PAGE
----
What’s turning out to be a game changer for the country’s fledgling gaming industry—and not necessarily for the better—is a shift in the tax regime from the 5-percent franchise tax on gross gaming revenues to a 30-percent tax on net income. This is seen affecting the bankability of the industry especially as investors had come in on the assumption of a competitive cost structure versus regional gaming hubs.
An earlier Credit Suisse report, for instance, noted that while tax rates on gaming revenues were lower in Singapore than in the Philippines, Singapore casinos were also taxed at the bottom line whereas gaming profits of Philippine casinos were not, while Malaysian casinos were likewise taxed at the bottom line, on top of having a higher effective tax rate on gaming revenues compared to the Philippines. As such, the firm was expecting Philippine casinos to split the tax savings with junket operators in the form of heftier commissions, thereby boosting traffic and profitability.
But with the looming change, industry regulator Philippine Amusement and Gaming Corp. might have to agree to slash licensee fees and indeed, Razon-led Bloomberry Resorts Corp. has cited this as a possibility. “Since the 5-percent franchise tax is imbedded in the gaming fee that licensees pay to Pagcor and since Pagcor said it will not pass on any tax to the licensee, we expect that gaming fees will be reduced to remove the 5-percent franchise tax component,” Bloomberry said in a disclosure Tuesday.
We asked Pagcor about this but the official spokesperson said it was too early to discuss the options barely a week from receiving the new issuance from the Bureau of Internal Revenue. “Pagcor and the licensees will still have to discuss the details of the new ruling. It’s too early to conclude on the options because the licensees still have not pushed the numbers on what the effect is on their income,” Pagcor said.
The Pagcor licensees are meeting and preparing a “collective” response, Bloomberry said. For its part, Melco Crown (Philippines) Resorts Corp. said it was evaluating its available options, including “legal remedies” and negotiations with regulatory bodies.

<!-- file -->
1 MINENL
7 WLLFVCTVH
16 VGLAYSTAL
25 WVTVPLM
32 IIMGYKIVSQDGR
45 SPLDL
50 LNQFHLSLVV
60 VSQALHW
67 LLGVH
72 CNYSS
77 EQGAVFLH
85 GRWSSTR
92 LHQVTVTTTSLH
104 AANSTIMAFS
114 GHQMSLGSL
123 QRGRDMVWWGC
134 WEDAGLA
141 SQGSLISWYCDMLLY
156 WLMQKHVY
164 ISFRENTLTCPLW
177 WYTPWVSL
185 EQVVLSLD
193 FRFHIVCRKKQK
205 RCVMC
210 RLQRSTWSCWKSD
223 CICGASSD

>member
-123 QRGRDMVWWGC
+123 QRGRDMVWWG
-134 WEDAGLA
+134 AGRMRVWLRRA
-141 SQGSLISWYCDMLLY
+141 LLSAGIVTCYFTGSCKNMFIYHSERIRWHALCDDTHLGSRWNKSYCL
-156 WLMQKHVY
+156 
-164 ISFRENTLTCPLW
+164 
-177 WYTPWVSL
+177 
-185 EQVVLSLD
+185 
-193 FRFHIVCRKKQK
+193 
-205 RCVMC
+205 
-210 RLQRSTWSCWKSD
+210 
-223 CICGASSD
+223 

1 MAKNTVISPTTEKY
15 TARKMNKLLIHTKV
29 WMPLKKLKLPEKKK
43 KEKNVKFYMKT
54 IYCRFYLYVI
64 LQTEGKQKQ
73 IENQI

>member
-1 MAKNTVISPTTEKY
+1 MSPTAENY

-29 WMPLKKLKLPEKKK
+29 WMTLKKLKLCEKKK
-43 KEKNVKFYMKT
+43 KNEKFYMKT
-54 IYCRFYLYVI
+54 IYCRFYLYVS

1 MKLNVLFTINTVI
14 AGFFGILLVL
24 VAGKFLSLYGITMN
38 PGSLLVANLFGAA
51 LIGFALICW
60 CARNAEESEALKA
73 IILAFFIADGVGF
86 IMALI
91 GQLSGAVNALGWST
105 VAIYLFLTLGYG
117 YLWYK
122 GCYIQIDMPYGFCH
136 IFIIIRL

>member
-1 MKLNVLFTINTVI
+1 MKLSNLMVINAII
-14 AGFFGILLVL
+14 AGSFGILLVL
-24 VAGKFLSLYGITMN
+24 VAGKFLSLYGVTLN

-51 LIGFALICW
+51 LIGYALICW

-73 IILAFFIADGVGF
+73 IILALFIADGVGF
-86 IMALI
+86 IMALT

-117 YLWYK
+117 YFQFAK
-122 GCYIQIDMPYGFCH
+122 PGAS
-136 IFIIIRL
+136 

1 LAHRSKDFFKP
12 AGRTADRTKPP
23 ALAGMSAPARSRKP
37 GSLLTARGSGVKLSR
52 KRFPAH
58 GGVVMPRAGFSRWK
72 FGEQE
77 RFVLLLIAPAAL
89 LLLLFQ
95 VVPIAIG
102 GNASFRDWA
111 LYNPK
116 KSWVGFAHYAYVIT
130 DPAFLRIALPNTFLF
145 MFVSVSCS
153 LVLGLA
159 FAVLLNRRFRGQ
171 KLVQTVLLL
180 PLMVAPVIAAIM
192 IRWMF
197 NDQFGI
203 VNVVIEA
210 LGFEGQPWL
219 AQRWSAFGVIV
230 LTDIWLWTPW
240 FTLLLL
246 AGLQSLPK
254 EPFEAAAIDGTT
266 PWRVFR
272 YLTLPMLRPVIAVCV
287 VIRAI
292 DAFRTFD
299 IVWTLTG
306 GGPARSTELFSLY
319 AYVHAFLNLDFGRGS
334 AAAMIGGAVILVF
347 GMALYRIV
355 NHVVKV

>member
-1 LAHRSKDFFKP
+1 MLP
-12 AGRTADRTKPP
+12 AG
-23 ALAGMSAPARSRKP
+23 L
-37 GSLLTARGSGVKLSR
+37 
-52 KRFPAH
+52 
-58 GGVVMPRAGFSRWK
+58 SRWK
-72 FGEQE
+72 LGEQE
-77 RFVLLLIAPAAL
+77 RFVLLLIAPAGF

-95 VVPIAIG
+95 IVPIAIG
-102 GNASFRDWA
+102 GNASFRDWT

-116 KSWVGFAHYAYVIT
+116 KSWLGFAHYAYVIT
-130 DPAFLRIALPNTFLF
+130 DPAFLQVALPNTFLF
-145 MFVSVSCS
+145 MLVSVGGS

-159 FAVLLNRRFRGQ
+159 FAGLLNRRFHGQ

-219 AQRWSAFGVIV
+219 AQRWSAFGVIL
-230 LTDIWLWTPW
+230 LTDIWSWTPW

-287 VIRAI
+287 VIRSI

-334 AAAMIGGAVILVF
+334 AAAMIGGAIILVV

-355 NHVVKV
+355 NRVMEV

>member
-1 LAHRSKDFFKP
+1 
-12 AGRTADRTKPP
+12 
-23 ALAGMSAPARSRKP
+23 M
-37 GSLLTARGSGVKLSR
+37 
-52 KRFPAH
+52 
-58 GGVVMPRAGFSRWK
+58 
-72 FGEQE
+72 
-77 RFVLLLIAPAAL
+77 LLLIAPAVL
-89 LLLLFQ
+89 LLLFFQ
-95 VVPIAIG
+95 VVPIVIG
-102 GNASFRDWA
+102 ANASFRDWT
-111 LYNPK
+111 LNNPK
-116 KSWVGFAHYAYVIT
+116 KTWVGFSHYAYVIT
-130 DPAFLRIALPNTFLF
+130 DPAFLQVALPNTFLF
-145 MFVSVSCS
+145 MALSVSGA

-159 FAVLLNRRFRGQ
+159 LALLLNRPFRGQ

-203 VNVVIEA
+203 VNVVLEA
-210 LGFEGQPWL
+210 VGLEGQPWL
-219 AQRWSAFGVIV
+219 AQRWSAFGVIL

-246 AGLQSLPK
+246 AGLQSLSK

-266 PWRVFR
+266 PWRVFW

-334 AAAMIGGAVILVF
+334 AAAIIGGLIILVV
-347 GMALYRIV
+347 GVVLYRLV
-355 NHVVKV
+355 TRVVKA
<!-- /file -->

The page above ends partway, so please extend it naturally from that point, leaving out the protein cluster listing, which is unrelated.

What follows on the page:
This changing of the rules in the middle of the game has cast dark clouds on gaming stocks of late. Doris C. Dumlao
The Belle dilemma
She is a low-key member of the country’s wealthiest family but is regarded as its “pillar of spiritual strength.” And given her deep ties to the Roman Catholic church, Henry Sy Sr.’s better half “Nanang” Felicidad Sy is likely to be influential in the move to consolidate SM property units, particularly with regards to the future of Belle Corp.
SM insiders acknowledged that while including Belle in the deal would enhance the value proposition of the consolidated entity, this might not be too palatable to its conservative and religious stockholders, particularly the matriarch. The line was drawn a long time ago that any gaming business would be an autonomous unit. Thus, while the official line whenever the SM group was asked about it was that it was “still under review,” we heard from insiders that Belle would not be included in the consolidation. Everything else—SM Development Corp., Highlands Prime, SM Prime Holdings and the privately held SM Land—will all be part of the consolidation under a single vehicle. And last week’s appointment of SM Prime chief finance officer Jeffrey Lim as the new president of SMDC only confirms what will be the vehicle for the consolidation.
But Belle—in partnership with Macau’s gaming giant Melco Crown in the $1-billion Belle Grande entertainment complex that will open in the third quarter of next year—is seen capable of standing on its own even if it was excluded from the consolidation. From Melco Crown’s rental payments alone, Belle is expected to generate at least $35 million a year on top of its gaming revenues. So by the time Belle Grande is fully operational, 90 percent of Belle’s revenues will come from this gaming project. One positive factor going for Belle is that among the four gaming firms in Pagcor City, Belle’s partner Melco is the only one operating out of Macau and thus has a database of junket operators and VIP gamers from key markets such as mainland China. The impact of a change in tax regime for Pagcor licensees on its share of gaming revenues, of course, is another story. Doris C. Dumlao
New Philweb investor
Listed firm Philweb Corp. has caught the eye of at least one foreign investor excited about the gaming industry in the country. Singapore-based hedge fund Proa Partners has been buying shares of Philweb for more than two months now. Last Friday, it disclosed that it was now the beneficial owner of (surprise, surprise) 76 million shares in the company, equivalent to a stake of 5.31 percent.
At Tuesday’s closing price of P14.30 each, Proa Partners’ investment in Philweb is worth P1.08 billion. The hedge fund is reportedly interested in Philweb, which it considers “the 7-Eleven of gaming” in the country. And while it may not exactly be able to compete with the likes of Solaire, Philweb’s E-Games facilities are touted to be “reputable, safe and legal.” Just like a convenience store. Daxim L. Lucas
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